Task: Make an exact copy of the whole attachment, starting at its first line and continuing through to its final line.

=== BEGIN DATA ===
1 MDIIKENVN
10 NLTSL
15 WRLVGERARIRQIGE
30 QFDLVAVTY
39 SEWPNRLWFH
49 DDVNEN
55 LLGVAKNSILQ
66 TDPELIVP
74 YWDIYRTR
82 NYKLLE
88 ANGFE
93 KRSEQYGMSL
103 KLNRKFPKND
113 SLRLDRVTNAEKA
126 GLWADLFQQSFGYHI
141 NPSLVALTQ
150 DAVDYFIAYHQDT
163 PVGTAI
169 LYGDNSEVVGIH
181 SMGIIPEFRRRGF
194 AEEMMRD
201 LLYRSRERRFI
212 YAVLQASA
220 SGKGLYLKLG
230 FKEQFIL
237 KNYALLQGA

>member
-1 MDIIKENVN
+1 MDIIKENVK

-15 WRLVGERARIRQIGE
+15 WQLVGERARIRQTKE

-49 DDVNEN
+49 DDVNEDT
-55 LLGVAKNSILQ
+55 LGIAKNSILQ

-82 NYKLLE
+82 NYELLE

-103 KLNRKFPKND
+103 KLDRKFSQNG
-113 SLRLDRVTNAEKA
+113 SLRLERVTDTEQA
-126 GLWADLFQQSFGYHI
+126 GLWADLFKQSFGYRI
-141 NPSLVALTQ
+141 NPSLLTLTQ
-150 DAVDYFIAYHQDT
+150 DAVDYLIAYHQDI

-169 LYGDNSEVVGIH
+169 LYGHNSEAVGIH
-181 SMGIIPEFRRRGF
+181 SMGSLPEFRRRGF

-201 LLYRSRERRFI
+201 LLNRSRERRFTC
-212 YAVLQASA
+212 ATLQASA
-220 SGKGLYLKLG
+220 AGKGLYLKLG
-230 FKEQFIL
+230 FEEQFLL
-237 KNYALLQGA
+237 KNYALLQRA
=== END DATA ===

1 MDIIKENVN
10 NLTSL
15 WRLVGERARIRQIGE
30 QFDLVAVTY
39 SEWPNRLWFH
49 DDVNEN
55 LLGVAKNSILQ
66 TDPELIVP
74 YWDIYRTR
82 NYKLLE
88 ANGFE
93 KRSEQYGMSL
103 KLNRKFPKND
113 SLRLDRVTNAEKA
126 GLWADLFQQSFGYHI
141 NPSLVALTQ
150 DAVDYFIAYHQDT
163 PVGTAI
169 LYGDNSEVVGIH
181 SMGIIPEFRRRGF
194 AEEMMRD
201 LLYRSRERRFI
212 YAVLQASA
220 SGKGLYLKLG
230 FKEQFIL
237 KNYALLQGA

>member
-1 MDIIKENVN
+1 MDIIKENVK

-15 WRLVGERARIRQIGE
+15 WQLVGERARIRQTKE

-49 DDVNEN
+49 DDVNEDT
-55 LLGVAKNSILQ
+55 LGIAKNSILQ

-82 NYKLLE
+82 NYELLE

-103 KLNRKFPKND
+103 KLDRKFSQNG
-113 SLRLDRVTNAEKA
+113 SLRLERVTDTEQA
-126 GLWADLFQQSFGYHI
+126 GLWADLFKQSFGYRI
-141 NPSLVALTQ
+141 NPSLLTLTQ
-150 DAVDYFIAYHQDT
+150 DAVDYLIAYHQDI

-169 LYGDNSEVVGIH
+169 LYGHNSEAVGIH
-181 SMGIIPEFRRRGF
+181 SMGSLPEFRRRGF

-201 LLYRSRERRFI
+201 LLNRSRERRFTC
-212 YAVLQASA
+212 ATLQASA
-220 SGKGLYLKLG
+220 AGKGLYLKLG
-230 FKEQFIL
+230 FEEQFLL
-237 KNYALLQGA
+237 KNYALLQRA